Viw Magazine


  • Written by News Feature Team

It seems the healthy eating movement is still slow to catch on with studies showing it’s not just kids who aren’t eating enough vegetables, only four out a 100 Aussies are getting their five serves of day of veggies – but the message award-winning songwriter, comedian and health advocate Luke Escombe wants to get out is that making healthy food choices can and should be fun.


Escombe, the frontman of award-winning roots music band, The Vegetable Plot, is on a Jamie Oliver-style quest to change the way families look at vegetables.


“We’re not some kind of government health initiative whose primary goal is to educate kids about the benefits of eating vegetables. We want kids to eat vegetables, but we want them to do so out of a sense of curiosity, adventure, joy and love - not out of fear and obligation,” says Escombe, aka Aspara Gus.


Capturing children’s (and their parents’ imaginations) the group has performed across the country – from giant circus tents and festivals to the Sydney Opera House and Seymour Centre – and the humble vegetable songs have made their way out into the world, entering people’s cars, kitchens, devices and imaginations.


“Before the Mums and Dads knew what was going on, they had songs about avocados and Spanish onions stuck in their head, and their children were pestering them to buy more broccoli,” says Escombe.


“Our emphasis is on having fun with music through characters and storytelling. These are the tactics that companies are currently using to market sugary junk food to kids, we need to reclaim them and use them to promote healthy food,” he says.


“The fact is, sugary junk food has no character at all, whereas vegetables are filled with character. They are literally bursting with colour, life and energy.”


“We’re creating adventure stories where kids are excited about discovering these vegetables.”


The group’s first full-length music video, Spanish Onion – incidentally being released on Halloween, the day synonymous with kids overindulging on too many sweets – features Tom Ato, an animated tomato-vampire telling the story about the dark side of vegetables, in particular a Clint Eastwood-Western-style Spanish Onion who is small but strong, whose taste lingers for long and is eaten only by the brave.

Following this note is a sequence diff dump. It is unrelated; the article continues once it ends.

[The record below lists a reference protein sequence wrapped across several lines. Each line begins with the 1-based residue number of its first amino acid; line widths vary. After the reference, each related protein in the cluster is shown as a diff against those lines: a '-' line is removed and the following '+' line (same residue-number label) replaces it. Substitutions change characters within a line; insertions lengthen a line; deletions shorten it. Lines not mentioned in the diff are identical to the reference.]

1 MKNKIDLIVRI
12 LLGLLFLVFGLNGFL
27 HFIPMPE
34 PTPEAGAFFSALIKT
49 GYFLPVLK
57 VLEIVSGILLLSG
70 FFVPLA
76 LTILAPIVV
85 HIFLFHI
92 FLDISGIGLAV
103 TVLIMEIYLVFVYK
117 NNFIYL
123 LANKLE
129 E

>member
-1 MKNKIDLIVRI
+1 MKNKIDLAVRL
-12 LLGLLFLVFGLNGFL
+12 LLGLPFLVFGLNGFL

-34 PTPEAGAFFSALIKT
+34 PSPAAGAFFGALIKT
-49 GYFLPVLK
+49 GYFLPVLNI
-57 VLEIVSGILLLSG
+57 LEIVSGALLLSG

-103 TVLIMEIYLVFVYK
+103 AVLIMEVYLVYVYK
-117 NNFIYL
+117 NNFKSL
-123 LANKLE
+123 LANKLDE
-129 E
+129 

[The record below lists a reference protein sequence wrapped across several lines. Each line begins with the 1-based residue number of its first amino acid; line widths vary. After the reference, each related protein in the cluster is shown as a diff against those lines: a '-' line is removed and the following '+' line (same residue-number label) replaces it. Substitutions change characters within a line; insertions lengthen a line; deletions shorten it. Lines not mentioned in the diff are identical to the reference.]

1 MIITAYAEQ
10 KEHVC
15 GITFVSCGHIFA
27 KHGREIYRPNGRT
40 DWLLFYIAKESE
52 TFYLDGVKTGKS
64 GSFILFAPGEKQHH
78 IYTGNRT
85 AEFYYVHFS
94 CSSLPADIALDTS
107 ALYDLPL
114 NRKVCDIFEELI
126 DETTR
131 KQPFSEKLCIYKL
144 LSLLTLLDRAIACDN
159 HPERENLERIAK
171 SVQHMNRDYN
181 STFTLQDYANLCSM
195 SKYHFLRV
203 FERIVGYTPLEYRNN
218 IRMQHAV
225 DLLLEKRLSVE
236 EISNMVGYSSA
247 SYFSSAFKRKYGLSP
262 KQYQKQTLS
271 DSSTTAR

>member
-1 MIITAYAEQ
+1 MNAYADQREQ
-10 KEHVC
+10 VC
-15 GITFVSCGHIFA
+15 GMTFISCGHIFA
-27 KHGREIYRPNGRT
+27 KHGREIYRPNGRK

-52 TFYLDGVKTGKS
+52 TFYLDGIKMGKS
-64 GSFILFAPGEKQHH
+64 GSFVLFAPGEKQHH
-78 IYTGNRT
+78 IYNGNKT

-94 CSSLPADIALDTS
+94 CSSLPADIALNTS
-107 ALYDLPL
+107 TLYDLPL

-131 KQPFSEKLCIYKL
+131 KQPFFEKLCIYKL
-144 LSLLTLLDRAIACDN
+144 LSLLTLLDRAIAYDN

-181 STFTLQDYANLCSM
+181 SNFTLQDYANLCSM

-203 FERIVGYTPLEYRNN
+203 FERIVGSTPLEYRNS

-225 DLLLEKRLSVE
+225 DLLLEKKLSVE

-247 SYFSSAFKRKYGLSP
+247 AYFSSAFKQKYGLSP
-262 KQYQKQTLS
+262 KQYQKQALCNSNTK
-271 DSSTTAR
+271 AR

What’s different about this group is they aren’t aerobics instructors in rubber suits dancing to a backing track. They give kids a taste of the roots of all modern music – from blues shuffles, to reggae skanks, lowdown funk, folk, ballads, country hoedowns, disco dance floor fillers and more.


Escombe grew up in a rock’n’roll world – where his father handled the freight for the biggest acts in the world, including U2, Bruce Springsteen, Prince and Pink Floyd.


“Appreciation for good music was instilled in me early, but I never understood why children’s music had to be in a separate category – with songs about brushing your teeth and going to bed. Kids are capable of understanding so much more than we give them credit for.”


Escombe isn’t just an entertainer either, he’s also an advocate for people who live with chronic illness. Diagnosed with Crohn’s disease at the age of 14, for much of his teens and twenties, eating was a painful experience.


“I was house bound for years at a time in my 20s – I was on a lot of medications, was in and out of hospital and in a lot of pain,” he says.


In 2011 Escombe turned the tables on his disease, speaking publically about it around the country in a one-man comedy show called Chronic. This led him to speak at health events all over the world, three performances at Parliament House, Canberra and to become an ambassador for Crohn’s and Colitis Australia. Successful surgery in 2012 enabled him to find new energy and enjoy food for the first time in his adult life.


Another inspiration for The Vegetable Plot was the birth of Escombe’s son, in 2013.


“Dad was supportive of everything I did but I never saw him eat a healthy thing or do exercise. When I became a dad I felt I wanted to improve the health and food culture of our house,”


If the healthy food eating revolution is to have a soundtrack, this is it.


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